(They were also one of the few Eastside bands, Mark & the Escorts included, to do Beatle covers.)

 


A later Emeralds card

(the yellow top image was the front of the card, which folded at the center.  The lower image was inside the folding card)

 


My mid-60s band, Mark & the Escorts, had a great rivalry with The Exotics.  They were an excellent band, particularly strong with blues-based covers such as Rolling Stones, Kinks, etc.

(Bobby Delgado, formerly of the Exotics, is still playing in a blues band, the Delgado Brothers.)

 

 
Very good band who was active and popular on the Eastside circuit in the mid-sixties.

 


Good band whose recording of "I'm In Love With Your Daughter" was popular.

(Lead singer on the record was the late Eddie Serrano, who later sang with Cannibal & the Headhunters, Olde Tyme Religion, and Yaqui.)

 


A later Enchantments card

 


Excellent band.  My band played several gigs on the bill with them.  Rainbow Gardens in Pomona is a venue that comes to mind.

 


The only all female band I can recall from the 60s on the Eastside circuit.

 


Popular and very active band on the 60s East L.A. circuit.

(Ronnie Reyes of the Impalas went on to play guitar with Olde Tyme Religion, Yaqui, and my current band, Radio Aztlán.  George Ochoa of the Slauson Brothers went on to sing with my band, The Men from S.O.U.N.D., Cannibal & the Headhunters, Olde Tyme Religion, and currently, Redbone.)

 

 


A good band that had a surfer-type image.

(Bob Hernandez had been a member of The Romancers and Danny Lamont would later play  drums with Thee Midniters)

 

 

 


The V.I.P.s later became El Chicano

(This card is shiny and gold, which could not be reproduced true to its original appearance.)

 


Pre- El Chicano and Pre- VIPS

 

 

 

 

 


Chris Pasqual, later bass player for The Romancers, was a member of The Blue Notes.

(Chris played on The Romancers' classic "Do the Slauson" album on DelFi Records)

 


The Imperials were also known as Marcy & the Imperials.

(Members of Marcy & the Imperials included Joe Espinosa and Adolfo "Fuzzy" Martinez, who later were members of the popular Eastside band, The Village Callers.  Manager Hector Rivera went on to manage the Village Callers and was the subject of their hit instrumental, "Hector."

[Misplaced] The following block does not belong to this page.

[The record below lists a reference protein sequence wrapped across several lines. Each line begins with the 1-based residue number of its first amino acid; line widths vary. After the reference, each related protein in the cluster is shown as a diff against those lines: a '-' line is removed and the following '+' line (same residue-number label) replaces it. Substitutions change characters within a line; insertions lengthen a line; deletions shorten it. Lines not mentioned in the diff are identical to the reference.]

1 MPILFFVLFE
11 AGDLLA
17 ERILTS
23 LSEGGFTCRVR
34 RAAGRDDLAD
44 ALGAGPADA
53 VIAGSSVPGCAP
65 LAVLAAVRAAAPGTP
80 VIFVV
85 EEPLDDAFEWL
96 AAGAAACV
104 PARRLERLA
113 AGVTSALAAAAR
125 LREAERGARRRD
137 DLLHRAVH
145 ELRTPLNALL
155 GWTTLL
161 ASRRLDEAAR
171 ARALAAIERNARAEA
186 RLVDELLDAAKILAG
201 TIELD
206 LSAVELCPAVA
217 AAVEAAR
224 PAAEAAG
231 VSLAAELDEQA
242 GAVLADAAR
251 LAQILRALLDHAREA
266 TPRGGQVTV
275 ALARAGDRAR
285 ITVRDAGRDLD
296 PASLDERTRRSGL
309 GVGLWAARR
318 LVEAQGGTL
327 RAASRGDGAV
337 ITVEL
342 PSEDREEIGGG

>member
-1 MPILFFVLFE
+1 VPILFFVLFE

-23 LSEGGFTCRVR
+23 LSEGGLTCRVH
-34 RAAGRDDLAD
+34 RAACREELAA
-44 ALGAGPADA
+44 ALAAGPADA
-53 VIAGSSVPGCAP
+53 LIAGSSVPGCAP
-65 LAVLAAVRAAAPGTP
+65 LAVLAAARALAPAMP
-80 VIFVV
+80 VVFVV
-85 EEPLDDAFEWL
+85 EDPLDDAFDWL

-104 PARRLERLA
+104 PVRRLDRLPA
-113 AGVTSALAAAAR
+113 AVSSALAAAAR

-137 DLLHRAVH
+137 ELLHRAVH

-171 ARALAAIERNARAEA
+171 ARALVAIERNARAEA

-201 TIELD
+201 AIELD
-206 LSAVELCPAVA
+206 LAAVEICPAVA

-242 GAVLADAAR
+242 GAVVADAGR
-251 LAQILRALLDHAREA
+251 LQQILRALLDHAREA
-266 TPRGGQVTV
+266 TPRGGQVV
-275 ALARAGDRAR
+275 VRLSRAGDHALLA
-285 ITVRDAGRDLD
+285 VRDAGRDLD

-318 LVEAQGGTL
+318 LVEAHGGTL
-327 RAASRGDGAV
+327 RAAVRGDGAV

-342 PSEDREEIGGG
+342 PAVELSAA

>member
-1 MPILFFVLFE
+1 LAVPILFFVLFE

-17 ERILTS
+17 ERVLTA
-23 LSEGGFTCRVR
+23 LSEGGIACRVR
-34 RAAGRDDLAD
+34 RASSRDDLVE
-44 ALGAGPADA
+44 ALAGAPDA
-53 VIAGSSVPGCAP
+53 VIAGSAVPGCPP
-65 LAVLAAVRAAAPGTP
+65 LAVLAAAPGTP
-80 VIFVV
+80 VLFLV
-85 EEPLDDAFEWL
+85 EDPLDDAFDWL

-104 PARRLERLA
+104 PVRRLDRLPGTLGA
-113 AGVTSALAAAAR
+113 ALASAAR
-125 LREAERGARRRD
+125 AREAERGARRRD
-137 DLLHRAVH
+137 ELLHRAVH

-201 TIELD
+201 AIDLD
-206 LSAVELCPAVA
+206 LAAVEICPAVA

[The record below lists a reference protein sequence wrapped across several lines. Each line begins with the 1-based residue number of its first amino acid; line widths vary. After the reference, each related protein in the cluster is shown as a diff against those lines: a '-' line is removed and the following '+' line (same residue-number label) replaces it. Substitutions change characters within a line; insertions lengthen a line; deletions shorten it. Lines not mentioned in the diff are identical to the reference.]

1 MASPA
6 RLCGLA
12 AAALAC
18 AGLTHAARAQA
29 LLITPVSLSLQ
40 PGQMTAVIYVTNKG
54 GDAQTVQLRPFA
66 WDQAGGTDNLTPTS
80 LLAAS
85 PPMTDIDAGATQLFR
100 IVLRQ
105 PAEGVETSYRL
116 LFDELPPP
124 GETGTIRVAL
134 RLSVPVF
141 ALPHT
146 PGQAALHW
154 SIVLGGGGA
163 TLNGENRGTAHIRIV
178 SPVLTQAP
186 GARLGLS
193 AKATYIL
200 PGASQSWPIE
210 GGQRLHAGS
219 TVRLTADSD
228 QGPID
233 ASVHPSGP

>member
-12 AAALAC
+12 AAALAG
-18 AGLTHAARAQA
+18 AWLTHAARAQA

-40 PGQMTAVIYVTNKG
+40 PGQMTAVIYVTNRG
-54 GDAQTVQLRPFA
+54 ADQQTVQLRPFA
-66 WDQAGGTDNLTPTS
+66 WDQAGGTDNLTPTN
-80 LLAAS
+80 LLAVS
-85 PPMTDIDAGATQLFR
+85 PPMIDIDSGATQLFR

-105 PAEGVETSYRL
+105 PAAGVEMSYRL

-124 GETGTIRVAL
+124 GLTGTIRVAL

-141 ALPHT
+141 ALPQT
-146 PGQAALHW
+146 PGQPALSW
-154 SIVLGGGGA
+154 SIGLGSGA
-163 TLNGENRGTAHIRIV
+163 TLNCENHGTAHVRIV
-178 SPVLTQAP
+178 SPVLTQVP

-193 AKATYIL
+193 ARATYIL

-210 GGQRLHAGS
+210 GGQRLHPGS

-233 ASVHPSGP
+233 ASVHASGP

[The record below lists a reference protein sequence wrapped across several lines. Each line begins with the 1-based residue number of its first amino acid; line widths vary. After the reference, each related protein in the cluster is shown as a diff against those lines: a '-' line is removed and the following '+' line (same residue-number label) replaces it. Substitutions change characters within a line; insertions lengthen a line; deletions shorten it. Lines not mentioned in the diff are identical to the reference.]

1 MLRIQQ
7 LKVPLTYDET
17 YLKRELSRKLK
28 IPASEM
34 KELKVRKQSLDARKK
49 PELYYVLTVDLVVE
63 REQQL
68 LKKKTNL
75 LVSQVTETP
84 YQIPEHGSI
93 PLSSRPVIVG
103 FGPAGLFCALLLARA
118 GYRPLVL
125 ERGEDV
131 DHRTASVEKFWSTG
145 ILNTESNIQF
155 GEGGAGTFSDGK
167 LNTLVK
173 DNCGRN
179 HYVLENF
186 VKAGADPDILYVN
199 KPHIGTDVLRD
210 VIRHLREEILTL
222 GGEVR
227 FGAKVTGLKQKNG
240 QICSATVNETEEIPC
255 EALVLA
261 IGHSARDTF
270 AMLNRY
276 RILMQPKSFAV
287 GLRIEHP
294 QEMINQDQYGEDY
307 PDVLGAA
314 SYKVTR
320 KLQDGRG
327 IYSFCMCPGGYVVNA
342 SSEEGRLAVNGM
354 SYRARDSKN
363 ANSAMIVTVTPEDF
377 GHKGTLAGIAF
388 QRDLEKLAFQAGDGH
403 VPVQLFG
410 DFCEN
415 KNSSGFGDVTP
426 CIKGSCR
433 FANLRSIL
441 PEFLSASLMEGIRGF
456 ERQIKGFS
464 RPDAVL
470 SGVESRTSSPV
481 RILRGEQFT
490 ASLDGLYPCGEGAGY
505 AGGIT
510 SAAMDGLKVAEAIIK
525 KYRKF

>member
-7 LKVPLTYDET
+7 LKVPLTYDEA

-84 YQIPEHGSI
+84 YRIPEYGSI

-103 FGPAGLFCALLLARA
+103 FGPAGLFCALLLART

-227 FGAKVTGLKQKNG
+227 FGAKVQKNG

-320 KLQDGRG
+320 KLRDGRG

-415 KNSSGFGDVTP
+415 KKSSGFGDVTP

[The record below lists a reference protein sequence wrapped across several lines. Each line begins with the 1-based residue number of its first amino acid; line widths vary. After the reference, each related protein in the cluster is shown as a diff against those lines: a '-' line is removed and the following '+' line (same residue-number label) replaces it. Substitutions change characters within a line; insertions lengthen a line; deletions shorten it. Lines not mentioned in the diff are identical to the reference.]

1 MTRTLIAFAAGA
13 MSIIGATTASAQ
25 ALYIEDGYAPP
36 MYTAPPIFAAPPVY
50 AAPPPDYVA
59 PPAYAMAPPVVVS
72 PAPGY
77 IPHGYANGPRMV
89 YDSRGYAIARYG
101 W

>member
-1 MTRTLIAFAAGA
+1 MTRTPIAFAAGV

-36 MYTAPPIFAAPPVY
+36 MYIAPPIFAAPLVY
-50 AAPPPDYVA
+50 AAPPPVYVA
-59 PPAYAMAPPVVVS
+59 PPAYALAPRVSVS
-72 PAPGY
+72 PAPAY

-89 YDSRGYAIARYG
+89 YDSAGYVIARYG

Mickey & the Invaders were a popular Eastside band, led by Mike "Mickey" Aversa.

(Mickey & the Invaders keyboardist was Bobby Espinoza, later to gain fame with El Chicano)

 


The Leisures later in the 60s made a record as the Cassinos called "Cabazon," which appeared on "Eastside Sound, Vol. 2" on the Dionysus Records (2002).

(Leon Becken now owns a recording studio in the Rancho Mirage, CA where I recently worked on a project with Trini Lopez.  John Valenzuela later was a guitarist in my 70s band, Tango.)

 


The Village Callers were a great band, who had a hit with an instrumental called "Hector."  As you can see above, the song was named after their manager.

 


The 2/3 Majority was the first band name of Evergreen Blues, who became Elijah
in the early 70s.

 


Second band card of 2/3 Majority

 


Ray & the Idols was the band of Little Ray Jimenez after the 60s.

 


Business card of Eddie Davis, who owned the record labels on which many East L.A. bands recorded.

 


In the late 60s, Ellis Gold managed and recorded The Vaqueros, who had several members formerly of The Blendells.

(Ellis also recorded The Cassinos, who were formerly Leon & the Leisures.  My band of the period, The Men from S.O.U.N.D., also worked with him for a time, but did not cut a record.)

 

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Mark Guerrero
P.O. Box 2558
Palm Springs, CA 92263